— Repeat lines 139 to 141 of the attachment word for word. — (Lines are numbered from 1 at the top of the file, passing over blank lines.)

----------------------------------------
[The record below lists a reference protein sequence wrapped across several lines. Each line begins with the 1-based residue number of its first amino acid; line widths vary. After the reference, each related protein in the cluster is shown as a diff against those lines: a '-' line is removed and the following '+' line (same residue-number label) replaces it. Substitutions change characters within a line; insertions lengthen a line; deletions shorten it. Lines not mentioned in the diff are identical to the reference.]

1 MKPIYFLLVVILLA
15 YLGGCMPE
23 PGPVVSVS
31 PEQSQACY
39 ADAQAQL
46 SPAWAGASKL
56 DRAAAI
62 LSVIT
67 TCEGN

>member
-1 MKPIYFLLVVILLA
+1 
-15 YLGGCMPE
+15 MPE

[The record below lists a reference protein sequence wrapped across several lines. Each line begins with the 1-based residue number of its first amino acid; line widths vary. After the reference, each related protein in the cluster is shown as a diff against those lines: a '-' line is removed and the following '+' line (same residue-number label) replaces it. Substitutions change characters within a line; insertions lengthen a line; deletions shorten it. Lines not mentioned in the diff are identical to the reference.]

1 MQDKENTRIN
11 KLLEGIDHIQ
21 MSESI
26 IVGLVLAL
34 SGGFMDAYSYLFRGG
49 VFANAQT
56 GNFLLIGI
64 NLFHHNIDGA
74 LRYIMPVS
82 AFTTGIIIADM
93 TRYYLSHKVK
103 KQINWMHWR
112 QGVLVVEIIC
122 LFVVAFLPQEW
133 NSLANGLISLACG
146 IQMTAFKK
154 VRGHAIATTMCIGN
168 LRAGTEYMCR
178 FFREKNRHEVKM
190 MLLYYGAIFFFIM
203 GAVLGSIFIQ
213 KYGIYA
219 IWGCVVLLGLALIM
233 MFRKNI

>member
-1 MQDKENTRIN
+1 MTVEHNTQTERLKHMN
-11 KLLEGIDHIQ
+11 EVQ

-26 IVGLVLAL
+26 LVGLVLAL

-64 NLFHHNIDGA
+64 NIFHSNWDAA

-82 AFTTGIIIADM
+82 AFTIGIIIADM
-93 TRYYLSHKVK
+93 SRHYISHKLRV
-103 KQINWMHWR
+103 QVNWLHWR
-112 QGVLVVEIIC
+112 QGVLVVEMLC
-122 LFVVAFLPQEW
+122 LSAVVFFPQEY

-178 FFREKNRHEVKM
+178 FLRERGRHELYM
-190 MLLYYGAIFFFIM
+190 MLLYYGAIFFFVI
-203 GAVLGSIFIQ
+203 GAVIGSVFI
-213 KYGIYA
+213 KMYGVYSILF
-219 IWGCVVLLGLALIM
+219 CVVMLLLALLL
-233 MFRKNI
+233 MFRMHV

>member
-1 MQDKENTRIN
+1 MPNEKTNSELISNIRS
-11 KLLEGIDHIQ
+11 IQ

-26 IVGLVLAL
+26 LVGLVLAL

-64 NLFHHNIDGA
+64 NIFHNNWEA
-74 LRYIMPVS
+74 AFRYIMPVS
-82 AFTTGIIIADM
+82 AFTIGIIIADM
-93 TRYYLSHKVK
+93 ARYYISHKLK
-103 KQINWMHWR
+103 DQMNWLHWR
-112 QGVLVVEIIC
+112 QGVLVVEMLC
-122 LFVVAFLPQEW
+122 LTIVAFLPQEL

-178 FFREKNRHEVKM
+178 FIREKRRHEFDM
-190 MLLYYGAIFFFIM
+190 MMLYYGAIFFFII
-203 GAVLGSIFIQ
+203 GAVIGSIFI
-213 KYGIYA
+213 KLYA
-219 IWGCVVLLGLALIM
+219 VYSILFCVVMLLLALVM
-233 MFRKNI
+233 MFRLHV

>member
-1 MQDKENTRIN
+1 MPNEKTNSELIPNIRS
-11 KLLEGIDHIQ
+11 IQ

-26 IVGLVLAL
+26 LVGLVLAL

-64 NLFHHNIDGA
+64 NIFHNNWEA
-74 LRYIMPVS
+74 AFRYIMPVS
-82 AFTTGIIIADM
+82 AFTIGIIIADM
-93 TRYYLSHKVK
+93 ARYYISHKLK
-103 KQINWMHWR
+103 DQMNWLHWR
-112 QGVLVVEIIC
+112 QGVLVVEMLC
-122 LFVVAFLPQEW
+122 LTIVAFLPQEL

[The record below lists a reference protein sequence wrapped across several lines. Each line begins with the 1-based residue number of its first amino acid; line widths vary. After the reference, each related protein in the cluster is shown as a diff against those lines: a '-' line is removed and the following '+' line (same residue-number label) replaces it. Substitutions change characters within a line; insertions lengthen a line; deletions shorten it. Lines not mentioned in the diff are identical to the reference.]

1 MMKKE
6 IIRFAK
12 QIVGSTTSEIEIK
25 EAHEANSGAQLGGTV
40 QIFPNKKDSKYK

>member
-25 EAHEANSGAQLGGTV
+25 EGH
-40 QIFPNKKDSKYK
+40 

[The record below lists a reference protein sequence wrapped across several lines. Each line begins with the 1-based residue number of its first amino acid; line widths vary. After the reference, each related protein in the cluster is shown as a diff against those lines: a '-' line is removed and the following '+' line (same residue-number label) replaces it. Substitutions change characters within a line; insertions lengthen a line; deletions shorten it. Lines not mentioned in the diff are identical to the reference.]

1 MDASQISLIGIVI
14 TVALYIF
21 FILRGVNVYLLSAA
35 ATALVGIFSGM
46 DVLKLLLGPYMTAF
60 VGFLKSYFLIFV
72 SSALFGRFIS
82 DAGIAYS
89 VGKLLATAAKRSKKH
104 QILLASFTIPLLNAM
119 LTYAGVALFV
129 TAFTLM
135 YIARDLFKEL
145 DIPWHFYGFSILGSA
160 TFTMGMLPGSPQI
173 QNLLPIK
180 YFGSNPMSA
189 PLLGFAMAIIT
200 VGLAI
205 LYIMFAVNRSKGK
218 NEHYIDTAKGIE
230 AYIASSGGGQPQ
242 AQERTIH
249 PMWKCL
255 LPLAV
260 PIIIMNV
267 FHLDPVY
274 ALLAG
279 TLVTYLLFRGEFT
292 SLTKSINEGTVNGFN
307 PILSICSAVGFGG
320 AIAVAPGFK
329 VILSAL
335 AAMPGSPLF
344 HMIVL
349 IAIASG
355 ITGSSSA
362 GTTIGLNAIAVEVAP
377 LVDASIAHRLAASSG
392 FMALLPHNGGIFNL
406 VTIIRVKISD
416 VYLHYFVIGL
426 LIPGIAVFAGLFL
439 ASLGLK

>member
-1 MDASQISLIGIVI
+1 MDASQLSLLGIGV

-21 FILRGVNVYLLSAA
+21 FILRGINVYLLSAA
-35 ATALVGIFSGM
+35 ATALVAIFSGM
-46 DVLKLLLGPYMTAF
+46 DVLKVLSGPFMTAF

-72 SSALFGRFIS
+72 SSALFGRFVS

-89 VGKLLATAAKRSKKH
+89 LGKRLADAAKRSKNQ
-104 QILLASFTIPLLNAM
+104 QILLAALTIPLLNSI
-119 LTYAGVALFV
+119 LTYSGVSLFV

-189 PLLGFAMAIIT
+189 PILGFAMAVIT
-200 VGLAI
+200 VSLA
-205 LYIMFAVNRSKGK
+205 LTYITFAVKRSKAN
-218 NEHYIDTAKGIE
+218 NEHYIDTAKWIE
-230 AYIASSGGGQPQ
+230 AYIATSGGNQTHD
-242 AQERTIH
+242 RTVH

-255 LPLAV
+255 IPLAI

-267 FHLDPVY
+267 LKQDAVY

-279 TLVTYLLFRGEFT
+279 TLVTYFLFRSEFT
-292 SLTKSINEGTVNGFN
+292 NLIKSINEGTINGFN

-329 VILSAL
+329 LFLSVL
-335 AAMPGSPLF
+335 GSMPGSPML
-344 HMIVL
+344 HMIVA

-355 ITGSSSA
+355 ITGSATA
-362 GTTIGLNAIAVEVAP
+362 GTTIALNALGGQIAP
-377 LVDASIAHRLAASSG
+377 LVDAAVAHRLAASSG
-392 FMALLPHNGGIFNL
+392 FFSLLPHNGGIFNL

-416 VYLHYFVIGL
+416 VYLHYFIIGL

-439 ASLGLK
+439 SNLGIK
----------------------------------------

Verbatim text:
14 TVALYIF
21 FILRGVNVYLLSAA
35 ATALVGIFSGM